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Even if they didn’t score, A&M got open scoring opportunities when bringing beaters up:

 

However, there were five or six instances where the Aggies’ beaters left the chasers out to dry, which directly led to a few easy (bludgerless) goals for the Longhorns. This is the worst possible scenario when bringing a bludger up without control. Here’s a good example:

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The A&M chaser shot the quaffle, but the shot was blocked by the keeper. Seeing as how no A&M chaser is near the Texas hoops, it should probably make sense for the A&M beater to get back and start playing defense. But instead of doing that, he goes in and beats the Longhorns’ beater:

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The beat is successful, but since Capello is right in front of his own hoops, he just drops his bludger and grabs it. Carter (female UT beater) beats the A&M beater (red), and the only ball left for the female A&M beater is quickly rolling towards the Texas bench:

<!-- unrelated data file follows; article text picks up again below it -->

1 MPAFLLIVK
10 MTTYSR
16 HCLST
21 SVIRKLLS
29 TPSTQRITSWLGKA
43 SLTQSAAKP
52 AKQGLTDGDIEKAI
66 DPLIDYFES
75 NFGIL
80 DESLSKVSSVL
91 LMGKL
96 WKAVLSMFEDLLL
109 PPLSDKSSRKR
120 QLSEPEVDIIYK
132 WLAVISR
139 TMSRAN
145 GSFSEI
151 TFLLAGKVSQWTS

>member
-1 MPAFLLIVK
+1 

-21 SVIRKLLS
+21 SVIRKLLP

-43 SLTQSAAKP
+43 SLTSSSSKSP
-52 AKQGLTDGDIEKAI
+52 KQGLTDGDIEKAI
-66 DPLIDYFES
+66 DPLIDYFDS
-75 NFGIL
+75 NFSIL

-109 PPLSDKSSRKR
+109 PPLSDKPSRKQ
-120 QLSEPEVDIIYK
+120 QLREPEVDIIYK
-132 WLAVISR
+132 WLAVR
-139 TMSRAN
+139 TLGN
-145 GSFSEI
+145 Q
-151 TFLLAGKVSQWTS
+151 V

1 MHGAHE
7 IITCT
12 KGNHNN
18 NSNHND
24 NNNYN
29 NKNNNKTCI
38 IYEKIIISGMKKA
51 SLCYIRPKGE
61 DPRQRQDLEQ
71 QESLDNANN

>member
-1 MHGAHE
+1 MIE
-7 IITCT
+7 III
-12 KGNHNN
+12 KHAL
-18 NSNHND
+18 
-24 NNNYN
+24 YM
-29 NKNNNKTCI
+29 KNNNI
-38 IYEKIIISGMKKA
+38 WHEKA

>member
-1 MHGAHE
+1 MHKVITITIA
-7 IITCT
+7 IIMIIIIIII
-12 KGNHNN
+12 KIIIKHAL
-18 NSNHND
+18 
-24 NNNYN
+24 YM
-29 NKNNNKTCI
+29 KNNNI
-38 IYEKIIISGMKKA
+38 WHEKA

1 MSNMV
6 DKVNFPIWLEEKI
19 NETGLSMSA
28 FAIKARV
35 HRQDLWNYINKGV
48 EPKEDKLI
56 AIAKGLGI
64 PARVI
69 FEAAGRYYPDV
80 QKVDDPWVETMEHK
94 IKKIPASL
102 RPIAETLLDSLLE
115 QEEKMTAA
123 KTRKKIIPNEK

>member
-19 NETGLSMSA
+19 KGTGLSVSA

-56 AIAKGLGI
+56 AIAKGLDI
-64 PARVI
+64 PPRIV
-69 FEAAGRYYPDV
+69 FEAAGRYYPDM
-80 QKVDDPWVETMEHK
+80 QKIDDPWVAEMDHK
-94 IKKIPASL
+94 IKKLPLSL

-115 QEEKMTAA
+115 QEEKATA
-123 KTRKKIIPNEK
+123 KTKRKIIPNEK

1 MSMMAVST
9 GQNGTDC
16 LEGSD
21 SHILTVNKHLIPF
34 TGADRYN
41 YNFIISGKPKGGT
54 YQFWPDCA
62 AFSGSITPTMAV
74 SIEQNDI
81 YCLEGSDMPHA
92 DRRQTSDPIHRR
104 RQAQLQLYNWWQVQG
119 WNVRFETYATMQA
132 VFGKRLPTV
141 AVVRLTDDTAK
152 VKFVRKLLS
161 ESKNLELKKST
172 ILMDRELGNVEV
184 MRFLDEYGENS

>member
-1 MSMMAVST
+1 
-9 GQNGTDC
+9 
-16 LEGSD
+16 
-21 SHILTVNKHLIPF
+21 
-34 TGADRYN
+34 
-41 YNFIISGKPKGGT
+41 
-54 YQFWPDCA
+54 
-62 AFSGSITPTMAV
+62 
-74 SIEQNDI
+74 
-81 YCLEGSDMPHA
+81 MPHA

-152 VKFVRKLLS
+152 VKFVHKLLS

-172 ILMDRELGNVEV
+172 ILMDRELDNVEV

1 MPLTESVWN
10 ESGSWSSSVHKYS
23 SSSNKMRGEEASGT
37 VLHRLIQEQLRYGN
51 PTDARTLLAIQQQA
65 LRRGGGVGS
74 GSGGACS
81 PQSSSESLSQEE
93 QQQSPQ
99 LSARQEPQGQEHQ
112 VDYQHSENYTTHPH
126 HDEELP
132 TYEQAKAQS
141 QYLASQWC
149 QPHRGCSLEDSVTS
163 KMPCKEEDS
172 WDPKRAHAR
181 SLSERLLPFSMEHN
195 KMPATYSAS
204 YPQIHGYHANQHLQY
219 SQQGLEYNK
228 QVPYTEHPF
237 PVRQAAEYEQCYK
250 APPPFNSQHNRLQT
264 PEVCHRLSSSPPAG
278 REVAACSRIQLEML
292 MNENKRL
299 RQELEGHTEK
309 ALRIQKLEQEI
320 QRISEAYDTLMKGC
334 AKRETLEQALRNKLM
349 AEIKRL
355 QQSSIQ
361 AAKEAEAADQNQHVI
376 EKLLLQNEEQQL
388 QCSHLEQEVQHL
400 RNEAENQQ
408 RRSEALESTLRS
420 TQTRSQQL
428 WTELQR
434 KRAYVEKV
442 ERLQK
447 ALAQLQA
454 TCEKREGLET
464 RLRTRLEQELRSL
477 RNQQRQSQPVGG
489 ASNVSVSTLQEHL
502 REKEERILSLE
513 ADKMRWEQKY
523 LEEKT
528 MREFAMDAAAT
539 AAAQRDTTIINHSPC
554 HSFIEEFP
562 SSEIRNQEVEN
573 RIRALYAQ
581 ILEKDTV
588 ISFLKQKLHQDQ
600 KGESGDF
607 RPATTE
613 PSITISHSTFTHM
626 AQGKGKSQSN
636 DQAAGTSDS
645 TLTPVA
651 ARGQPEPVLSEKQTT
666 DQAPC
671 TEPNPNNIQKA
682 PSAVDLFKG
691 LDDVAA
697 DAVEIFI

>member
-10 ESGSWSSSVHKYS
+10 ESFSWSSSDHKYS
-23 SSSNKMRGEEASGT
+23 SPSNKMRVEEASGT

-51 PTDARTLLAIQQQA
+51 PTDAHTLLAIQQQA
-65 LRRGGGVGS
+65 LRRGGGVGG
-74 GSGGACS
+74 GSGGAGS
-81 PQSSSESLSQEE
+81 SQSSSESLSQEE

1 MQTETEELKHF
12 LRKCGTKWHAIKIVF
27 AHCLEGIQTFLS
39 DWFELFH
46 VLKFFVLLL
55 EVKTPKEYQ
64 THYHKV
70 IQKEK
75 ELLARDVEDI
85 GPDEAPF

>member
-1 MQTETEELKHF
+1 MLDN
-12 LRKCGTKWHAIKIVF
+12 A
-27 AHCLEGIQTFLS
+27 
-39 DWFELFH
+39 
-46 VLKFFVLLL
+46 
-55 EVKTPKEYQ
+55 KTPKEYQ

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The A&M Keeper has the quaffle, and scores easily enough with a late pass. The key is that he got to do it against a bludgerless defense, due to the a bad decision made by the A&M beater.

Longhorn Hunger

In a fitting tone,  the Longhorns played the whole game hard, and it felt as though they were faster, stronger, and despite being up for most of the game, hungrier. There were many instances when A&M players jogged back on defense, letting the Texas players run by them in transition.

Here is a play that epitomizes the hustle of the Longhorns:

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The play starts with an A&M miss, and when the Texas chaser picks the quaffle up, the Aggies are well positioned to defend any transition. However, the Longhorns (orange arrows) simply outrun the A&M chasers (red arrows), who jog back.

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By the time UT scores, two of A&M’s chasers have just taken their first steps in the keeper zone.

Conclusion

Texas thoroughly outplayed A&M, in almost every facet of the game. However, not all is lost for those looking to upend the Longhorns. Of the 9 goals UT scored in the half-pitch, about four of them could be considered semi-transitional shots – easier shots created by Texas simply outrunning A&M. If A&M had prevented a few more transition shots, the game would have ended up a lot closer. Instead, the Longhorns ran rampant straight